If you’re looking to hire foreign talent, upcoming changes to the National Occupation Classification (NOC) system will affect how you bring skilled workers into Canada.
As of November 16, 2022, Immigration, Refugees and Citizenship Canada and Employment and Social Development Canada will use the 2021 version of the NOC when assessing skilled worker permanent residence and work permit applications. This change impacts Express Entry and a variety of other major Canadian immigration and work permit pathways.
Five TEER Categories
NOC 2021 introduces a new Training, Education, Experience and Responsibilities (TEER) category with a five-digit hierarchical skill level structure.
Workers can move to a higher TEER category based on their work experience even if they don’t have the prescribed educational qualifications. To this extent, lengthy work experience is treated as equivalent to a formal degree.
Which Programs Are Affected by the Changes?
TEER impacts eligibility criteria for the following 11 programs:
- Express Entry: Canadian Experience Class (CEC), Federal Skilled Worker Program (FSWP), Federal Skilled Trades Program (FSTP)
- Atlantic Immigration Program (AIP)
- Provincial Nominee Program (PNP)
- Caregivers Programs
- Rural and Northern Immigration Pilot
- Agri-Food Pilot
- Out-of-Status Construction Workers
- Temporary Foreign Worker Program (TFWP)
- International Mobility Program (IMP)
Any immigration program that required a NOC will see changes as the NOC 2021 becomes mandatory.
What Does This Changes Mean?
NOC 2021 will change the eligibility criteria for Express Entry, one of Canada’s main methods of bringing skilled immigrants to the country. Candidates who were previously ineligible may now meet the revised eligibility criteria.
All three programs under Express Entry (CEC, FSWP and FSTP) will see shifts in eligibility criteria. For example, the CEC’s eligibility criteria for English or French skills will be the Canadian Language Benchmark (CLB) 7 for TEER 0 or TEER 1 occupations and CLB 5 for TEER 2 or TEER 3 occupations. FSWP will require CLB 7 and FSTP will require CLB 5 for speaking and listening and CLB 4 for reading and writing.
The Comprehensive Ranking System points given for “arranged employment” will now follow an updated Skill Type/Level chart. A candidate who would have received 50 points for arranged employment in Skill Type/Level 0, A or B under NOC 2016 will still get those points if their NOC is in TEER 0, 1, 2 or 3.
In addition, points given for “selection factors” as part of the FSWP will now follow an updated Skill Type/Level chart. A candidate who would have received 10 points for arranged employment in Skill Type/Level 0, A or B under NOC 2016 will still get those points in TEER 0, 1, 2 or 3.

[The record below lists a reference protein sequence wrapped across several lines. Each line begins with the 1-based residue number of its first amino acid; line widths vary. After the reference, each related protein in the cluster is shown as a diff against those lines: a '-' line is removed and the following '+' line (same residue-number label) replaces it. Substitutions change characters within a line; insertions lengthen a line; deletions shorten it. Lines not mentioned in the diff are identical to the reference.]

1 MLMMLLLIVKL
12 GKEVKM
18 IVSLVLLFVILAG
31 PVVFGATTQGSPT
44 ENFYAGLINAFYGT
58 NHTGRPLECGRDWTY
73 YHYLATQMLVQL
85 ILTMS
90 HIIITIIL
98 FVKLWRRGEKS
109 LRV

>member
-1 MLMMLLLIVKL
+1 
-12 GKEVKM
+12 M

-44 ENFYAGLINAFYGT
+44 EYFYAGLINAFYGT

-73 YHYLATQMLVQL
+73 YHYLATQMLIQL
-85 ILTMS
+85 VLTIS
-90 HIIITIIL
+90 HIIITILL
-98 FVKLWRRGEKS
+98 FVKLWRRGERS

Candidates who submit an Express Entry profile on or after November 16, 2022, will be required to submit their occupation code in line with NOC 2021. Candidates who have already submitted a profile but have not received an Invitation to Apply will need to update their Express Entry profile with their new NOC 2021 TEER category and five-digit occupation code.
Which Occupations Will Be Affected?
A total of 16 occupations will now become eligible for Express Entry and three will become ineligible. Some of the newly eligible occupations include payroll administrators; dental assistants and dental laboratory assistants; nurse aides, orderlies and patient service associates; other repairers and servicers; transport truck drivers; bus drivers, subway operators and other transit operators; and heavy equipment operators.
The three occupations that will become ineligible include:
- other performers;
- program leaders and instructors in recreation, sport and fitness; and
- tailors, dressmakers, furriers and milliners.
These three occupations will remain eligible for programs with broader occupational eligibility criteria, such as some streams of the PNP.
The new NOC system will have wide-ranging impacts on employers looking to recruit foreign workers. Our immigration lawyers have extensive experience advising employers across Western Canada on effective strategies for bringing foreign nationals into Canada. If you need help navigating the new NOC requirements, contact us to learn how we can help.
Note: This article is of a general nature only and is not exhaustive of all possible legal rights or remedies. In addition, laws may change over time and should be interpreted only in the context of particular circumstances such that these materials are not intended to be relied upon or taken as legal advice or opinion. Readers should consult a legal professional for specific advice in any particular situation.